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Friday, 5 June 2009

ECJ glued to hotel TVs

The ECJ has received a reference (C-136/09) from the Greek Supreme Court concerning the interpretation of the Copyright Directive (2001/29/EC). Bafflingly – at this point at least – it seems indistinguishable from a previous reference. The question that just won’t go away concerns TV sets in hotel rooms.

The previous reference (C-306/05) was made by a Spanish court. Did the installation of TV sets in hotel rooms constitute ‘communication to the public’ under Article 3 of the Directive? Yes, answered the ECJ: although the mere provision of physical facilities didn’t amount to communication, the distribution of a signal did. The Court reasoned that the hotel was intervening, transmitting the broadcasts to ‘a new public’ – a public that consisted of a rapid turnover of guests who had the opportunity of watching the TVs (whether or not they actually did).

So what does the Greek court need clarified? The refinement (according to the IPO, here) is:

Can the mere installation of a television set in a hotel room and its connection to a central antenna in the hotel, and without any further actions or interventions by the hotelier, constitute communication to the public, within the meaning of Article 3 of Directive 2001/29/EC? In particular, does communication to the public by means of a television set require technical intervention by the hotelier?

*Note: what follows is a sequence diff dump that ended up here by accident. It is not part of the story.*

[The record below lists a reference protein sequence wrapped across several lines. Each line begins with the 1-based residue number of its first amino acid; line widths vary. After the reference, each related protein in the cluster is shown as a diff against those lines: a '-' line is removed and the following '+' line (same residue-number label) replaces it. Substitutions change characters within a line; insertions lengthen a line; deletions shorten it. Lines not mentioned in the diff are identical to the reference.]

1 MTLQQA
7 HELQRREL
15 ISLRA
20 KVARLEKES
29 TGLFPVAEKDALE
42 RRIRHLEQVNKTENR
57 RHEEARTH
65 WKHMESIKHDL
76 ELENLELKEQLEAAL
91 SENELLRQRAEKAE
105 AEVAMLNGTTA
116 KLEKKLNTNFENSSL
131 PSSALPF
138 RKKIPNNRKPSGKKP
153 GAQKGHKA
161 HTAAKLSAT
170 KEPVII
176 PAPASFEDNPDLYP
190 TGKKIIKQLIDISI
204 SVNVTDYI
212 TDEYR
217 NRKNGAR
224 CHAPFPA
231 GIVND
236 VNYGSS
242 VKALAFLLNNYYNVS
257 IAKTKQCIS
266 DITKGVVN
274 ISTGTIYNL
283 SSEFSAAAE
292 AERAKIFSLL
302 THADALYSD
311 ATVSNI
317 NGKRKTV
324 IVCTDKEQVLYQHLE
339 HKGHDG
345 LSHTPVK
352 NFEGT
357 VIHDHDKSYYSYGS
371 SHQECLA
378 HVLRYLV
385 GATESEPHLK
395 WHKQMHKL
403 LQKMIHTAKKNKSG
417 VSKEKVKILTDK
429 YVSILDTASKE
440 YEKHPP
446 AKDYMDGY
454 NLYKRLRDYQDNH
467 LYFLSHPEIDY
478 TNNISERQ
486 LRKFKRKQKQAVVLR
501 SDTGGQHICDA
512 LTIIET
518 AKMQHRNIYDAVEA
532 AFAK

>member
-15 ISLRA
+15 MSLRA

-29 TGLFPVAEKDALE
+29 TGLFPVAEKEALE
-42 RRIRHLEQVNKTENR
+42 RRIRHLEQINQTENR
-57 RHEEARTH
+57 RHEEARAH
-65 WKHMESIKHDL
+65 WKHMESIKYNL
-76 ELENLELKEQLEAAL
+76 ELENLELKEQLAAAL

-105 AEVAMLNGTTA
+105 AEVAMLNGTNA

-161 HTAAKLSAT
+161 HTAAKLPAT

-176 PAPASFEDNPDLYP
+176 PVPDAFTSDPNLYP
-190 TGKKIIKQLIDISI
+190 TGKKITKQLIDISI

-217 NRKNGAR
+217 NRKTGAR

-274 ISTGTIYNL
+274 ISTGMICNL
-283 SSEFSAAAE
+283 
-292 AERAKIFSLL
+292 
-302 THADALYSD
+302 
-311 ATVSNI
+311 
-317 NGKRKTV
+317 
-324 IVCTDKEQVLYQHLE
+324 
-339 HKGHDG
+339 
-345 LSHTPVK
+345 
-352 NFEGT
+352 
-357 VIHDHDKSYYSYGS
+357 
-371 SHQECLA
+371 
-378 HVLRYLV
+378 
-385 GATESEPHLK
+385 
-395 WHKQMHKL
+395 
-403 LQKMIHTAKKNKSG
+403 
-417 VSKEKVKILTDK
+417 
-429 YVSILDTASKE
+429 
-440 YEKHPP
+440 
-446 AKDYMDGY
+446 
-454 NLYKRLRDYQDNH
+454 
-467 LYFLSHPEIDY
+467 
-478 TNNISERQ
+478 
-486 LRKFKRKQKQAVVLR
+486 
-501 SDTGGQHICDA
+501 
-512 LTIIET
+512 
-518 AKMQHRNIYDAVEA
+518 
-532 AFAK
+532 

In the absence of more detail, this is a question worthy of the Sphinx (though if you can read Dutch, you may be able to unravel the riddle by reading here). Perhaps the issue is that the TVs in the Divani Palace Acropolis hotel are all directly linked to the aerial, so arguably the hotel isn’t first receiving a signal and then passing it on to a ‘new public’? For the ECJ to make such a distinction would appear to require a step back to the position taken by the Advocate General in her opinion on C-306/5, which said the hotel was only communicating if it relayed a signal that had come to it first.

Let’s hope that it is Socratic clarity – not sophistry – that finally emerges from this cable-splitting debate.

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